Tokyo and Washington are likely to conclude bilateral preparatory talks this week on the Trans-Pacific Partnership trade liberalization deal, clearing the way for Japan to join the talks as early as July, government sources said Tuesday.
Tokyo has agreed to allow the United States to retain the tariffs it currently imposes on automobiles and trucks imported from Japan for some time, while securing fair competition in the insurance sector. Tokyo plans to negotiate the retention of its own tariffs on sensitive agricultural products during the ongoing TPP negotiations, which involve 11 member states.
After the conclusion of the bilateral talks, U.S. President Barack Obama is expected to notify Congress and seek its approval for Japan’s participation in the negotiations. The process is expected to take at least 90 days.
“There is no doubt we have entered the very final stage” in bilateral negotiations on Japan’s entry to the TPP negotiations, said economic revitalization minister Akira Amari, who is overseeing preparations to join the Pacific Rim trade initiative.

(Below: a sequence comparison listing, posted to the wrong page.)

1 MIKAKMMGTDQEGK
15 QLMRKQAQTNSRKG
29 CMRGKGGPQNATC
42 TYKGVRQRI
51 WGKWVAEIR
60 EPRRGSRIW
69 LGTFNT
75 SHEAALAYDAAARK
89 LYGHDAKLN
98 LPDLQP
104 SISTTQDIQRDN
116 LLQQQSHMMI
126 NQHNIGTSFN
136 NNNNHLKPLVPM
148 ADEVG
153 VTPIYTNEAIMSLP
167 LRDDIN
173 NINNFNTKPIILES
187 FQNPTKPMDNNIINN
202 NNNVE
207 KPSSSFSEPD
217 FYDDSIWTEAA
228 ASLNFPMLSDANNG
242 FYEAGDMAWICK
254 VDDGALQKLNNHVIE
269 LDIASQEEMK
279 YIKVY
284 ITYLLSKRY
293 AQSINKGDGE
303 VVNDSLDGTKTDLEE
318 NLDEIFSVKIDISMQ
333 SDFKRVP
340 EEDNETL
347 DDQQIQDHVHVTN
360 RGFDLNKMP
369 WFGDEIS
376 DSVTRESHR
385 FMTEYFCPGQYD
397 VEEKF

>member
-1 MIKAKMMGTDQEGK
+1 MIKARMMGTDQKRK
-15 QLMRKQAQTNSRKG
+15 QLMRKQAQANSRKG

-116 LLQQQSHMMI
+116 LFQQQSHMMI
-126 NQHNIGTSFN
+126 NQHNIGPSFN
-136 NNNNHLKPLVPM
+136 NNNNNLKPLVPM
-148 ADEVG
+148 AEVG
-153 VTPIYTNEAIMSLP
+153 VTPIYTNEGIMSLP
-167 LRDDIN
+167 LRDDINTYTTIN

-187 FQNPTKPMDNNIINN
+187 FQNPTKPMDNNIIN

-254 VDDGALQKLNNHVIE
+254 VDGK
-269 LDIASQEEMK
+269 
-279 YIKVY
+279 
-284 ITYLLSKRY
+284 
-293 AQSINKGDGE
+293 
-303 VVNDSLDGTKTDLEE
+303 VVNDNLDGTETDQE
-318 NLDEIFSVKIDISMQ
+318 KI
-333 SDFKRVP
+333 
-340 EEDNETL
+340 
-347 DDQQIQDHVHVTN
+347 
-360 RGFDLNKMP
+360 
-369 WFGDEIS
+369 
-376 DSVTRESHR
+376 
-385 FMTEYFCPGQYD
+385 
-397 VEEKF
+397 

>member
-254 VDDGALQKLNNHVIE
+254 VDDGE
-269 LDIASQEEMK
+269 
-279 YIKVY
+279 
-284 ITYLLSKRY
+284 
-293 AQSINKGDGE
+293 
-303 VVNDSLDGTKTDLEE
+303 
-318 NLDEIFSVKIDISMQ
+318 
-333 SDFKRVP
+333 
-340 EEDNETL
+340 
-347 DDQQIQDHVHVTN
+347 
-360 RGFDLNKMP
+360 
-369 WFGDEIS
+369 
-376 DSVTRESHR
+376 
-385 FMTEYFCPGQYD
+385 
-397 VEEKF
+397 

While Japan must still obtain approval from Australia, Canada and New Zealand to join the negotiations, officials in Tokyo believe they are firmly on course to get the green light, since the three countries have been awaiting the U.S. decision.
Tokyo has been considering asking the TPP members to hold a fresh round of talks in July, aiming to join the rule-making process as soon as possible since it has already entered its third year. “The dates are not set yet, but we will do our utmost so we can join the earliest round of negotiations,” trade minister Toshimitsu Motegi said at a news conference.